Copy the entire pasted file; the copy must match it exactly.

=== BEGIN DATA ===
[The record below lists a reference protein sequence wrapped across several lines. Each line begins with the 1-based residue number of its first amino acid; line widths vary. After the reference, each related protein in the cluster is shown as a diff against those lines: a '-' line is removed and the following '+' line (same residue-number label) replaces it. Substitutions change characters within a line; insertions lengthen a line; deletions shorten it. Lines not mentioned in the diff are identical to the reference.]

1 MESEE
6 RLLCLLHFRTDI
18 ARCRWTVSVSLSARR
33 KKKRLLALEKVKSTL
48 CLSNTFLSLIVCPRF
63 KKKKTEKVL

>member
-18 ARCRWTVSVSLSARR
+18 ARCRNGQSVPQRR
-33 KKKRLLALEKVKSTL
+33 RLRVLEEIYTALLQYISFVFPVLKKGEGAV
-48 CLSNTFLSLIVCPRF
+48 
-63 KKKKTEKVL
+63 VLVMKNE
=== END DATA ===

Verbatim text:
[The record below lists a reference protein sequence wrapped across several lines. Each line begins with the 1-based residue number of its first amino acid; line widths vary. After the reference, each related protein in the cluster is shown as a diff against those lines: a '-' line is removed and the following '+' line (same residue-number label) replaces it. Substitutions change characters within a line; insertions lengthen a line; deletions shorten it. Lines not mentioned in the diff are identical to the reference.]

1 MESEE
6 RLLCLLHFRTDI
18 ARCRWTVSVSLSARR
33 KKKRLLALEKVKSTL
48 CLSNTFLSLIVCPRF
63 KKKKTEKVL

>member
-18 ARCRWTVSVSLSARR
+18 ARCRNGQSVPQRR
-33 KKKRLLALEKVKSTL
+33 RLRVLEEIYTALLQYISFVFPVLKKGEGAV
-48 CLSNTFLSLIVCPRF
+48 
-63 KKKKTEKVL
+63 VLVMKNE